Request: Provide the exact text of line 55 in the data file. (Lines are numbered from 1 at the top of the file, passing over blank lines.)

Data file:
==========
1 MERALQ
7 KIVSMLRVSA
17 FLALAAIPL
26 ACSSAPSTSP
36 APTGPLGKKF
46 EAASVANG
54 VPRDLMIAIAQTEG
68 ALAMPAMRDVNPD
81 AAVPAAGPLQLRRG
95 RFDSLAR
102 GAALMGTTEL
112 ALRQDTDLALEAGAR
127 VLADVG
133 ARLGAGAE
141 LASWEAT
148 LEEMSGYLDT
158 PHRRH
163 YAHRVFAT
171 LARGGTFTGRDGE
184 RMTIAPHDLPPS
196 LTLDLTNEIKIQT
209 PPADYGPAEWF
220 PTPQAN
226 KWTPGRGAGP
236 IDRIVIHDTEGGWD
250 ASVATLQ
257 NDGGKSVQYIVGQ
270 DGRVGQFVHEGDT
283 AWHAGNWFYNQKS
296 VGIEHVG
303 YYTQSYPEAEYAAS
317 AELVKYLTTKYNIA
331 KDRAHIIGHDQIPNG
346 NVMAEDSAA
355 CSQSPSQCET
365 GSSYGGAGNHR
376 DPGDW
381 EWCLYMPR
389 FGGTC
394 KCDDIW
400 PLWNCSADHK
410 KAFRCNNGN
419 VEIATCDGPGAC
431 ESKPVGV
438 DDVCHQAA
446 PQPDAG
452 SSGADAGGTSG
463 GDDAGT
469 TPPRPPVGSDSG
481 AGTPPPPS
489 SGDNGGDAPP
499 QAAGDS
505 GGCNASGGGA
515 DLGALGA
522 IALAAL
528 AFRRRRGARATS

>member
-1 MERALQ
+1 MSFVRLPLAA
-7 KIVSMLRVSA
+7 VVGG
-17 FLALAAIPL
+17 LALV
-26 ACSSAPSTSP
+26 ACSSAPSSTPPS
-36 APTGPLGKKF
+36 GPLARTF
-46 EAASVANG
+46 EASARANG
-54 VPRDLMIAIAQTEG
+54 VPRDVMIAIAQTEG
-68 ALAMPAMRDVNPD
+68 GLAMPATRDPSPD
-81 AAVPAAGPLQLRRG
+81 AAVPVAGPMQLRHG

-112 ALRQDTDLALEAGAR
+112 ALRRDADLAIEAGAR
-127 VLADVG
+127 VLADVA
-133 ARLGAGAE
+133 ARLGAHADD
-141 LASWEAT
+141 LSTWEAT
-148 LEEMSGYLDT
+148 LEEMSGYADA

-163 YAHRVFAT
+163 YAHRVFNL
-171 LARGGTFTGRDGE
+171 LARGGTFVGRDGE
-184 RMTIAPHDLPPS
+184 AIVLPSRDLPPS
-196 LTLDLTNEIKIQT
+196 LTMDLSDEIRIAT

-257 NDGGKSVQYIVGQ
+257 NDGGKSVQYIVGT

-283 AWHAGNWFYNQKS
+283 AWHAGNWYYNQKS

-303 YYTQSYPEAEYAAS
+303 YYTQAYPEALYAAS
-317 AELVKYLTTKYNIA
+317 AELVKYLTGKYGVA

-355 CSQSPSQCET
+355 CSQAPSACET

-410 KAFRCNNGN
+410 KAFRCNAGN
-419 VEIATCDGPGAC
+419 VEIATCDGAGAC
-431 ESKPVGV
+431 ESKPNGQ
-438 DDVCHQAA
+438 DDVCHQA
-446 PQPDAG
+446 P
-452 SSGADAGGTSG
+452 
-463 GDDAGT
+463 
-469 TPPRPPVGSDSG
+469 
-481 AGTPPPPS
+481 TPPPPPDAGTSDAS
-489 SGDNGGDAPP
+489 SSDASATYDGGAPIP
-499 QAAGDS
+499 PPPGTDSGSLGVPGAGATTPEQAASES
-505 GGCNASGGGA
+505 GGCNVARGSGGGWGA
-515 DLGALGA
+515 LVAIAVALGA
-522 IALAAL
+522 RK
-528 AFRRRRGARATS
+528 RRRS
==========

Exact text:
522 IALAAL